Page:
While it is highly questionable that rank and file employees are “key” to the success of a business, there is certainly no question that their contribution to the business ends when they terminate their employment. And yet, somehow, banks are allowed to collect death benefits on terminated workers right under the nose of State insurance regulators. According to our sources, banks run sweeps of the Social Security roster to keep tabs on former employees, find out who has died, and then file death benefit claims.
Wall Street On Parade previously filed a Freedom of Information Act request in 2014 with the Office of the Comptroller of the Currency (OCC), the federal regulator of national banks, to obtain granular data on BOLI at JPMorgan Chase. We were told by letter that the OCC had 450 pages of responsive material but it was not going to be released to us or the public. (See OCC Response to Appeal from Wall Street On Parade Re JPMorgan Banker Death Bets.)
In our May 12, 2014 appeal of the ruling by OCC, we made the following points:
“Since December of 2013, JPMorgan Chase has experienced five unusual deaths among current workers in their 30s and one unusual death of a 28-year old former worker whose brother currently works for JPMorgan and was cited by name in the U.S. Senate’s Permanent Subcommittee on Investigations’ report of JPMorgan’s London Whale trading debacle…
“Three of the six JPMorgan-related deaths cited in the article referenced above were allegedly from leaps from buildings in London, Hong Kong and Manhattan, respectively. None of JPMorgan’s peer banks — such as Citigroup, Morgan Stanley or Goldman Sachs – have publicly reported any suicides in the past six months as far as I’m aware. A 12-month review of public death notices among Citigroup employees revealed no cluster of deaths of young men in their 30s. (JPMorgan is reported to have 260,000 employees versus Citigroup’s reported 251,000.)…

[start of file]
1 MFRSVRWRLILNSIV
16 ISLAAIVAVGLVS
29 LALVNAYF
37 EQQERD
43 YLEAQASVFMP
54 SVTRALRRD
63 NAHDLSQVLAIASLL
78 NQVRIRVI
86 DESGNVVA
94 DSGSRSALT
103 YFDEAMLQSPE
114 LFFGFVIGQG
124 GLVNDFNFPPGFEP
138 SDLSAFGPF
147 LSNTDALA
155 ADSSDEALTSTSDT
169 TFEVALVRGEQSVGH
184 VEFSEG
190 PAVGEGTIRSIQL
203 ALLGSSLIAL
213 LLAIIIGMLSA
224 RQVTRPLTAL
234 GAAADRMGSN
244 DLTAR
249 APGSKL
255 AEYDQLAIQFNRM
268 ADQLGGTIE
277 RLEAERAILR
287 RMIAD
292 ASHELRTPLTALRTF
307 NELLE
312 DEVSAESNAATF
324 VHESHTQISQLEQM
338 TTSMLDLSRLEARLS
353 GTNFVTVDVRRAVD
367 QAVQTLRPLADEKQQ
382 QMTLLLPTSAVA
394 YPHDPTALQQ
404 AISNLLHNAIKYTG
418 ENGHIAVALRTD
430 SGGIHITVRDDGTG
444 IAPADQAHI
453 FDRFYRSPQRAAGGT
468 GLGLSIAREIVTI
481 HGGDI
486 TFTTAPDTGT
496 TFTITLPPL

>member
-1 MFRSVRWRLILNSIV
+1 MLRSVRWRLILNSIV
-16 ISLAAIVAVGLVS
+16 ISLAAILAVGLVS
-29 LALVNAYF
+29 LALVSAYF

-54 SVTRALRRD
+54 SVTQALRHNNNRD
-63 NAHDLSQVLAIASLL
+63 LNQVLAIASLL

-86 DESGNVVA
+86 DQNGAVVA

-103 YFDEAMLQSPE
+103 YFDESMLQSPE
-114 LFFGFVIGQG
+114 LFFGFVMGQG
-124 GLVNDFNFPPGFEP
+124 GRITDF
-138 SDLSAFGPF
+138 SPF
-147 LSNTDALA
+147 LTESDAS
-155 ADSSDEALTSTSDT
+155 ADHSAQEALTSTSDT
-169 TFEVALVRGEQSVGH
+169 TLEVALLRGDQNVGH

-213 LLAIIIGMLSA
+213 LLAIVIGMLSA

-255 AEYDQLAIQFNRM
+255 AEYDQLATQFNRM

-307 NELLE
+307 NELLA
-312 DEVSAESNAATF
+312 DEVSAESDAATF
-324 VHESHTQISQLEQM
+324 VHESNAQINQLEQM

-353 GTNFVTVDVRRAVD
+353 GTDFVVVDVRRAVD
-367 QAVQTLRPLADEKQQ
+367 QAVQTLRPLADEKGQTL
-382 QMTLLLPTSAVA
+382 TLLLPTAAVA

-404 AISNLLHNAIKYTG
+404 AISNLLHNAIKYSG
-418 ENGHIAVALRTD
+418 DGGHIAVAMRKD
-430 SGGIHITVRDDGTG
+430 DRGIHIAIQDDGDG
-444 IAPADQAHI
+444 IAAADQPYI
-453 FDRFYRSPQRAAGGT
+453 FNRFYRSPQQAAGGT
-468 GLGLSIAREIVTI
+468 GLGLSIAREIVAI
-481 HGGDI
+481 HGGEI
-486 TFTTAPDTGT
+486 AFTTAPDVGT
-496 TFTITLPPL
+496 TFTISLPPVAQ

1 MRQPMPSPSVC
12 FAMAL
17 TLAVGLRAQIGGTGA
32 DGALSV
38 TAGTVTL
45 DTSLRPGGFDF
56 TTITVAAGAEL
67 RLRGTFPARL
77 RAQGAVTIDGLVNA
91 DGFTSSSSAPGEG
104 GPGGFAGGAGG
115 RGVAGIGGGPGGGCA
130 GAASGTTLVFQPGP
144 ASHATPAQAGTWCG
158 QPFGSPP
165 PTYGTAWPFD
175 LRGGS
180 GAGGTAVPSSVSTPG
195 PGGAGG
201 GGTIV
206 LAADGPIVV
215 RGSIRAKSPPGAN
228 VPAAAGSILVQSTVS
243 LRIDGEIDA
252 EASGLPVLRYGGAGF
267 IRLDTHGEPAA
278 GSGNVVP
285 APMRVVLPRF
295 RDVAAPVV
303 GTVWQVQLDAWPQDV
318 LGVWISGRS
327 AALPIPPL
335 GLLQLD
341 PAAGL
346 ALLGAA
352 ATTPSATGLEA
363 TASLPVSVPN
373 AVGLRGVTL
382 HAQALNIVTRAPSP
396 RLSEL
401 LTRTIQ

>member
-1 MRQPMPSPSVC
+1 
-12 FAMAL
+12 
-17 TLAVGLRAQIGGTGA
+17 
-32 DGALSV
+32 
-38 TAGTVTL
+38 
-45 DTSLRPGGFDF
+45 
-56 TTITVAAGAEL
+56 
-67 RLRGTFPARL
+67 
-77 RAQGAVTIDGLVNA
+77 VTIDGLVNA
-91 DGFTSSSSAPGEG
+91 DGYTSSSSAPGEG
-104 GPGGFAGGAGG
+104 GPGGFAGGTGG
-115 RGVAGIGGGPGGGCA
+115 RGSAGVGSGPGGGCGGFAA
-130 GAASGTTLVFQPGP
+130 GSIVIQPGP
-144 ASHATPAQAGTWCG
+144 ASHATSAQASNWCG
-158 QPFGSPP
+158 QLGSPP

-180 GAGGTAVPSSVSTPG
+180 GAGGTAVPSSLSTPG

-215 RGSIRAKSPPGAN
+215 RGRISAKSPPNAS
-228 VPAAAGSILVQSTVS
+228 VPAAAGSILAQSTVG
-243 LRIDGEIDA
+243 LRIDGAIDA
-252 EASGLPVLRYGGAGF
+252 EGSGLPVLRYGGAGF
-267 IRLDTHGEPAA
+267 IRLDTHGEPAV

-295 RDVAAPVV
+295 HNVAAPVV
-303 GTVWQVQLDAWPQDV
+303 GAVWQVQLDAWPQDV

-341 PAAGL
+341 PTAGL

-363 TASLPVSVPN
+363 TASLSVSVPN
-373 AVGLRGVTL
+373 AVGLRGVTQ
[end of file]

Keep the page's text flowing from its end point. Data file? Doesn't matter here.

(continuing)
“Why young men in their 30s are dying at JPMorgan but not at its peer banks is a matter of critical public health and safety concern. It is against public policy to keep the records secret. As the Chief Medical Examiner of Connecticut (where one of the deaths occurred) states on its web site: ‘Medicolegal investigations also protect the public health: by diagnosing previously unsuspected contagious disease; by identifying hazardous environmental conditions in the workplace, in the home, and elsewhere; by identifying trends such as changes in numbers of homicides, traffic fatalities, and drug and alcohol related deaths; and by identifying new types and forms of drugs appearing in the state, or existing drugs/substances becoming new subjects of abuse.’ ”
Our appeal was denied and more strange deaths at JPMorgan Chase ensued. (See related articles below.)
Last Friday, the Wall Street Journal reported that JPMorgan Chase had experienced a coronavirus outbreak on its trading floor with more than two dozen traders sick and dozens more in quarantine. Despite that, Bloomberg News reported today that traders are still being pressured to come back to work with one out of every five traders back on the trading floor.
Federal regulators clearly have no serious interest in reining in abuses on Wall Street. Perhaps Governor Cuomo will deem it timely to investigate this matter in a comprehensive way as a matter of protecting the health of all New Yorkers.
This article first appeared on Wall Street on Parade.